People

Ko Kado

The Japanese Designer on the New Age of Woodblock Printing

Ko Kado’s unassuming studio and shop sit peacefully in a quiet Kyoto neighborhood. Situated inside a traditional Japanese town house, his shop, Kamisoe, is immaculate but not sterile, with natural light filling the small space. Worn but well-kept wooden surfaces are interspersed with sliding doors affixed with thick paper. The upstairs studio is smaller and narrower yet still comfortable. Lighting is dim, with no electric light when Kado prints. This soft light brings out beautiful shadows and reflections in the pearlescent ink patterns. As Kado explains his delicate printing process, a kind of meditation starts.

After five years of training, as well as graduating from art school in the United States, Kado started his Kyoto studio with a focus on karakami, a centuries-old form of decorative paper created with woodblock printing. The woodblock prints, or hanga, are designed by Kado and hand-carved by a specialist, while the pigments are created from scratch using ingredients like mica and crushed oyster shells, along with a gluelike binding agent made from seaweed. Clients choose the type of paper—for instance, whether it is made by hand or machine—which subtly changes Kado’s dyeing technique as well as the careful balance of pigment and water when printing.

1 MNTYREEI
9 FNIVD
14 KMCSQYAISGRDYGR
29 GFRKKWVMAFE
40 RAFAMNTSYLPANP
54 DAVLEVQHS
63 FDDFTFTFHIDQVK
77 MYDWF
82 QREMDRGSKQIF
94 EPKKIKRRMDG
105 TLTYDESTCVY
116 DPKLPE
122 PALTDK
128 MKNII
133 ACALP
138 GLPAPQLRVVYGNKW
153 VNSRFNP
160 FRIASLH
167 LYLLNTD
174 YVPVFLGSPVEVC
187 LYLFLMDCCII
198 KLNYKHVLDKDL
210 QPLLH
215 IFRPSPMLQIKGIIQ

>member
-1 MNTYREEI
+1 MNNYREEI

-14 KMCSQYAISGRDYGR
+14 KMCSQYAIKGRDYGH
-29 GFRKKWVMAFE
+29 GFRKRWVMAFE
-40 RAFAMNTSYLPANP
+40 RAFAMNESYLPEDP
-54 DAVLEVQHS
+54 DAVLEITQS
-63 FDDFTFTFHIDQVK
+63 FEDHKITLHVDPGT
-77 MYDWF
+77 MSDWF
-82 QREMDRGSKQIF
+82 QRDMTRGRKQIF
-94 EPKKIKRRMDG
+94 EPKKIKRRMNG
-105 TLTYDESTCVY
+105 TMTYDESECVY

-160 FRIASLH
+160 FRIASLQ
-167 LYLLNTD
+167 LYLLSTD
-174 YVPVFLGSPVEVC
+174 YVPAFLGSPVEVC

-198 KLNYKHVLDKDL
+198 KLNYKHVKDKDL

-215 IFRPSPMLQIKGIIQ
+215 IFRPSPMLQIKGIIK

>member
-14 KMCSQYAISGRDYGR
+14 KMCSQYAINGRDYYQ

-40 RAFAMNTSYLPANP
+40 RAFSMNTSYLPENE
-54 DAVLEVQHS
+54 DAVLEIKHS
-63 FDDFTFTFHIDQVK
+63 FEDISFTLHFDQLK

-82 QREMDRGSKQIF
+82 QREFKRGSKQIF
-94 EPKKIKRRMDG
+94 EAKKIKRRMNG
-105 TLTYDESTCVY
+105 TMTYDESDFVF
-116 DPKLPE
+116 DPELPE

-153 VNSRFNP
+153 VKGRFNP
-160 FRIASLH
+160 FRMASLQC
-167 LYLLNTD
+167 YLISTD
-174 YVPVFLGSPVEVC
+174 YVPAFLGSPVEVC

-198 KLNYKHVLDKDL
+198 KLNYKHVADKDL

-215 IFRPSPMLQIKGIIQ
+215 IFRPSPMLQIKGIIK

As an apprentice, Kado studied at Karacho, the oldest karakami studio in Kyoto, where he learned what little is known about karakami’s early Japanese history after the technique came to the archipelago from China.

Aside from stationery, such as paper, envelopes, and postcards, Kado now prints fusuma, the thick paper used to cover interior sliding doors. Next to the hum of stainless steel refrigerators and assorted always-on technologies, these quiet sliding doors could seem like an antiquated notion in a modern home. But Kado enjoys the difference. “Fusuma is not only a product, but it also has a sense of art.” Besides, he says, “people like contrast.”

Living Form recently visited Kado’s studio to hear more about the modern allure of this ancient technique.

People

Ko Kado

The Japanese Designer on the New Age of Woodblock Printing